Writing and Direction

What does it take to make a good character driven story? There are a lot of answers. Strong characters, real interactions, a narrative grounding in its own reality. The list goes on.

How are we focusing that in The Ridiculous Tales of Sena in the Tower? Well, first and foremost, we’re trying to build strong characters. Sena, for example, is an intelligent young woman with a sarcastic streak but a good sense of right and wrong.

That brings up something of a puzzle to the writing end of things. To begin, we have the story that we want to tell. But in order to tell it, we have to create these characters. Then we have to figure out how the characters would interact. Then we have to build from that the interactions that take the story where we want it to.

This is a bit of a problem when there appears to be two different views on characters. The first view is that the characters are fictional, so they can behave in any manner we want. And that’s true, to an extent. But forcing the characters to behave in a certain way detracts from their appeal as characters. Instead of the characters living through the story, the story is told with dolls that just do whatever the story needs.

The second view is that you just let the characters take the story where they will. Again, this is true, but there is an inherent problem with it. If the story that we’re trying to tell is the epic good versus evil fight, but the characters are all cowardly and self serving, then we can’t tell the story that we want to tell. We can only tell the story of these cowards.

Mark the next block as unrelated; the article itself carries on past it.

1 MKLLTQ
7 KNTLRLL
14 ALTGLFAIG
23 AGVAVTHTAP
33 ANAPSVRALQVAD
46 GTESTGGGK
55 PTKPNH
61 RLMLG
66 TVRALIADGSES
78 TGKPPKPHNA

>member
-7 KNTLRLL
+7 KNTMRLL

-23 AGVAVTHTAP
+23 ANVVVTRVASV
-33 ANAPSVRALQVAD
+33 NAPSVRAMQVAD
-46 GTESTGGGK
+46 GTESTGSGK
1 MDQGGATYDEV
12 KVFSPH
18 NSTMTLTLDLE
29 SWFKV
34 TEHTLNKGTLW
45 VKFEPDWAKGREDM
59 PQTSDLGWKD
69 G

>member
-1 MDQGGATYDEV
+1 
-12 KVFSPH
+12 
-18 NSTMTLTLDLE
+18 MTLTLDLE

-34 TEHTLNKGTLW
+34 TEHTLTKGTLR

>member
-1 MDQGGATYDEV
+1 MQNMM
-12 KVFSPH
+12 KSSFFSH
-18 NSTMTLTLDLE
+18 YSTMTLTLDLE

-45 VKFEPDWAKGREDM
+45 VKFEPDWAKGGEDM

In essence, writing becomes a jigsaw puzzle when you’re trying to walk down these two lines. In order for event A to happen, interaction A between characters A and B need to happen. But without modified circumstance, characters A and B will only have interaction B.

It certainly makes writing far more fun than usual, but it does lead to problems with direction. How do the modified circumstances come about for interaction A to happen. Does event A need interaction A between characters A and B? What about interaction B between characters A and C? Wouldn’t that set up event A to happen as well?

Now, we have about fifty principal characters in planning at moment. That’s just characters that will affect the primary story string. Not that a single one of those characters will by necessity be in every iteration of the story, but we have to plan for contingencies.

Added to this is the idea that we have multiple outcomes as a part of the story. Maybe a Hero rescues Sena. Maybe Sena gets herself out of the tower. Maybe the dragon guarding her geos on a rampage. That all effects the number of puzzle pieces that we need to factor in.

Life is fun with writing.

Leave a Reply

Fill in your details below or click an icon to log in:

WordPress.com Logo

You are commenting using your WordPress.com account. Log Out /  Change )

Twitter picture

You are commenting using your Twitter account. Log Out /  Change )

Facebook photo

You are commenting using your Facebook account. Log Out /  Change )

Connecting to %s

%d bloggers like this: